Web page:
I woke up this morning to find chunks of my own hair in the bathroom bin. Which reminded me that when I’d got in last night, after a few wines, I thought it would be a brilliant idea to tidy up my fringe. I’d been out at the AIM Awards – the annual ceremony at which the Association of Independent Music rewards those within the independent music scene, and I’d been very honoured to be given an award for Outstanding Contribution to Music.
The hair in the bin this morning is testament to the fact that I’ve always taken a somewhat DIY approach to both my hair and my music.
Almost 40 years ago now, with my band the Marine Girls, I made my first record – which meant we recorded our songs on to an eight-track recorder, then took the cassette to a copying service, where we had 50 cassettes made. Then we hand-coloured in the sleeves in our bedrooms, sold a few copies to friends, and put an ad in the back of the NME. If you sent a postal order to my home address, my parents’ home address in fact, I would post you a cassette. My beginnings were about as independent as you can get.
We then signed to Cherry Red Records, whose boss Iain McNay was the one who came up with the idea of an independent record chart in 1980. I have a clipping of the indie chart from 1982 that has “Night and Day” by Everything But The Girl at number 1, and “On My Mind” by the Marine Girls at number nine.
I was rooted in that era, in the wake of punk and post-punk, and in that very particular moment of independence. Small labels had always existed, releasing all manner of music, but the late-1970s explosion was focused on lo-fi garage bands and defiant anti-rockists, passionately committed to low production values, the avoidance of cliché, and a semi-political belief in notions of demystification and anti-stardom.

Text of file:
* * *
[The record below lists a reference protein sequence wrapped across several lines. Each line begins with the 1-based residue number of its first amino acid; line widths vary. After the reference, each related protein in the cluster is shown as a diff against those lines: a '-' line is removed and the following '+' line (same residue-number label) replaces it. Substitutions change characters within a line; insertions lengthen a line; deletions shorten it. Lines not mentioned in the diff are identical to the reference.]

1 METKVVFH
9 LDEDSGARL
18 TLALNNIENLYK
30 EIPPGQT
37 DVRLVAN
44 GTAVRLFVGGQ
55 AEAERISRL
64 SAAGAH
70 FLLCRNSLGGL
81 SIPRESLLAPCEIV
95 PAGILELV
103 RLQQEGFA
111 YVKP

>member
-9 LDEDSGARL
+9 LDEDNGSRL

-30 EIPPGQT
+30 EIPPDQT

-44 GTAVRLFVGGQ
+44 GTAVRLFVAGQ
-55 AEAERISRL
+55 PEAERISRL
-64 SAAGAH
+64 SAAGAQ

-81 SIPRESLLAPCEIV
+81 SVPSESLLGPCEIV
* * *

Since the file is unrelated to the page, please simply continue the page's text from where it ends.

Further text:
These values came to define what the word “indie” meant, and ironically, as time went on, they themselves became something of a formula and a prison. When the word “indie” started to refer more to a set of rules about anoraks and fringes, the way you held your guitar, the way you didn’t use your mic stand, I began to feel it was less useful as a progressive ideal, and I drifted away.
But last night, at the awards ceremony, I was reminded of the true meaning and value of the independent music scene. Gongs were given to Jorja Smith, Peggy Gou, Dave, Idles, Erasure, Let’s Eat Grandma, and the label Ninja Tune – home of Bicep, Kelis, Kate Tempest, Wiley, and Young Fathers.
We’re a long way from independent meaning guitar music made by boys. The scene was never just that, and never will be.
There was an energy in the room which was infectious, and also, without wishing to sound sanctimonious, a certain humility. No one made a speech that ran over, everyone was grateful and to the point. Yes, it was quite business-like, not madly hedonistic or badly behaved, but perhaps the independent scene has always had a hard-working ethic at its core: an understanding that you were doing this yourself because no one else would give you the chance, the knowledge that there was no spare cash to be flashed, or wasted, and the shared feeling that you were making music for the love of it, not necessarily to make your fortune.
Nadine Shah talked about refugees and the fun of ticking every box by being a Muslim Geordie woman. Goldie made everyone laugh by referring to a score – hastily adding that he meant a musical score, and not drugs. And the Scottish producer and songwriter Sophie, winning the Innovator Award, made the point that all artists are essentially innovators, and independent spirits.
Those of us who’ve had our spells within the embrace of major labels, trying to make that compromise work, have often ended up in bitter tussles, longing for a return to freedom, the sheer enjoyment and empowerment of doing it for yourself. Cut your own hair! Make your own record! The excitement of being independent never dies, and it blew through the room last night like fresh air.
This article appears in the 12 Sep 2018 issue of the New Statesman, The return of fascism